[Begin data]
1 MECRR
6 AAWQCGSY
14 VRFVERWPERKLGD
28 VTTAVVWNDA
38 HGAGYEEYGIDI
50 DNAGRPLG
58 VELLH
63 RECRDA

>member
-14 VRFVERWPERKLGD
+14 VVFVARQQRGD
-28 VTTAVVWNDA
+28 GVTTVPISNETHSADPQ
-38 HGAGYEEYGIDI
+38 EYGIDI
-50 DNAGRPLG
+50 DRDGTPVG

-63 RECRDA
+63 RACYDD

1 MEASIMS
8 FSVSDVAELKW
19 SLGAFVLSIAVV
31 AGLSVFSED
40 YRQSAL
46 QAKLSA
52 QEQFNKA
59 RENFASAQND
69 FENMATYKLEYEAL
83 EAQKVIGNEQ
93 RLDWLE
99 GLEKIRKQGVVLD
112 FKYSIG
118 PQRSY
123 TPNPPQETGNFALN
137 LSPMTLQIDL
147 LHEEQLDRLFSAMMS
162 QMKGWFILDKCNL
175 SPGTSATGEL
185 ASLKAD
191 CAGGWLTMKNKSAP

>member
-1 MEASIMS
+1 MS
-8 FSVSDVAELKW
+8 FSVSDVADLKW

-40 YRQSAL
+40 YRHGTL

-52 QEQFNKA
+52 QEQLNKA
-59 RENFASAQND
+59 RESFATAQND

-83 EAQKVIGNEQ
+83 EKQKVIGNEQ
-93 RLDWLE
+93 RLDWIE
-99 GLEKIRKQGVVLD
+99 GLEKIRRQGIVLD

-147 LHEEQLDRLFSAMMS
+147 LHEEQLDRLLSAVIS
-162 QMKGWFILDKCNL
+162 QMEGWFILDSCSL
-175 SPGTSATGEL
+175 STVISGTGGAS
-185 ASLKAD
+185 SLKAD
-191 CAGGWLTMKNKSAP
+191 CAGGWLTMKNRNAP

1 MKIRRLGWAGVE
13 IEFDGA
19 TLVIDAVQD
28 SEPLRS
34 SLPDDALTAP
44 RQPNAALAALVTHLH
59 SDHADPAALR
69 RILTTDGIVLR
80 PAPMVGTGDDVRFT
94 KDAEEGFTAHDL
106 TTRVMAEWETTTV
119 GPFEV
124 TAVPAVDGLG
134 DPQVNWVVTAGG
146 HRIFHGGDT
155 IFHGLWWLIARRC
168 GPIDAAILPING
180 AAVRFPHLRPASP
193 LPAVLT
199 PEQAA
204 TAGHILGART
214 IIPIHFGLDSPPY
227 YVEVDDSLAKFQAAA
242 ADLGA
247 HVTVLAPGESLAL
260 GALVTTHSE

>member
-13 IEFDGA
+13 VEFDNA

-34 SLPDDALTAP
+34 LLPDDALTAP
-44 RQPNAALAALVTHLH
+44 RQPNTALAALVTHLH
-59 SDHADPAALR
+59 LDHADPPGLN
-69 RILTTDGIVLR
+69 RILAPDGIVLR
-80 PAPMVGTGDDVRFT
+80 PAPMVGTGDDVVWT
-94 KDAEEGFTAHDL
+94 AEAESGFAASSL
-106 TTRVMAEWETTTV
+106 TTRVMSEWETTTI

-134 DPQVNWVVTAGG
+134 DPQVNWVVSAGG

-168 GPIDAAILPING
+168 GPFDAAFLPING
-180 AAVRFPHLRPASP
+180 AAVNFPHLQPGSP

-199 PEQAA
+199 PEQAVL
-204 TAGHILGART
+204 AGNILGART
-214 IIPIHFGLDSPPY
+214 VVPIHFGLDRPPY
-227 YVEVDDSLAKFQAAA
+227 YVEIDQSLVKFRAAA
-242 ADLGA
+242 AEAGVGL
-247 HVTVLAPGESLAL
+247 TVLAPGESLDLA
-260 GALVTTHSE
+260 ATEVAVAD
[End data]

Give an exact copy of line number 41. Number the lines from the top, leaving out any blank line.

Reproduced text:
>member